CPI really is a bad indicator, and I’m at the point where I often tune out when I see it utilized for any persuasive purposes.

10 Saturos April 27, 2012 at 10:07 am

So we’re behind on NGDP growth – it’s below normal, let alone catch-up growth. We are below the trend path of NGDP levels in the UK. That is a demand problem.

11 John Hall April 27, 2012 at 10:12 am

I just took nominal UK GDP from 1992 through March 2008 and drew a trend line and extended it to the present. It would suggest that nominal GDP is nearly -15% below where it would be to be consistent with the earlier period’s growth. I would guess Scott Sumner would say that it is an aggregate demand story.

12 a April 27, 2012 at 5:45 am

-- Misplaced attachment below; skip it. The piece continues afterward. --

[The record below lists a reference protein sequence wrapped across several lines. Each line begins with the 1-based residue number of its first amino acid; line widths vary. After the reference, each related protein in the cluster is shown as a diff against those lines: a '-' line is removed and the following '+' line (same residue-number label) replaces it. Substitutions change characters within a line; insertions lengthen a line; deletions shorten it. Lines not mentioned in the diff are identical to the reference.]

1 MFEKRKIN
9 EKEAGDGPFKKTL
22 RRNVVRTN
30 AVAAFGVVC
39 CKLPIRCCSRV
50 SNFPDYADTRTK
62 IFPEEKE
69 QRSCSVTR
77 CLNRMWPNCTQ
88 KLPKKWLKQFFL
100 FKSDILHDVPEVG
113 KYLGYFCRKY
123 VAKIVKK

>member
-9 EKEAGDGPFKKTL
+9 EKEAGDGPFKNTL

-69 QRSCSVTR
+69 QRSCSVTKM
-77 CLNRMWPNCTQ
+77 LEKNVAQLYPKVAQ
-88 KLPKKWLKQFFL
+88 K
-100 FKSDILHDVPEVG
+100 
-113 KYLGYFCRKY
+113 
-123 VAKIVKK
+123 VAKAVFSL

The UK has experienced a large number of aggregate supply shocks.


1) Changes in VAT and taxation: in 2010 VAT was increased from 15% to 17.5%, so constant tax CPI (ONS:EAD6) was below 2% for the entire year. So monetary policy was kept relatively tight to compensate for increases in inflation due to tighter fiscal policy.

2) In 2011, there was a further increase in VAT from 17.5% to 20%, other taxes were also increased (for example employers’ national insurance rates (payroll taxes)). Despite this constant taxes CPI only exceeded 3% for three months in 2011, September-November. Note that the constant taxes CPI does not adjust for changes in payroll taxes.

Assuming that monetary policy cannot reverse tax changes does it make sense for central banks to target a measure of inflation that includes one time tax increases? I guess Mankiw would be the authority on this?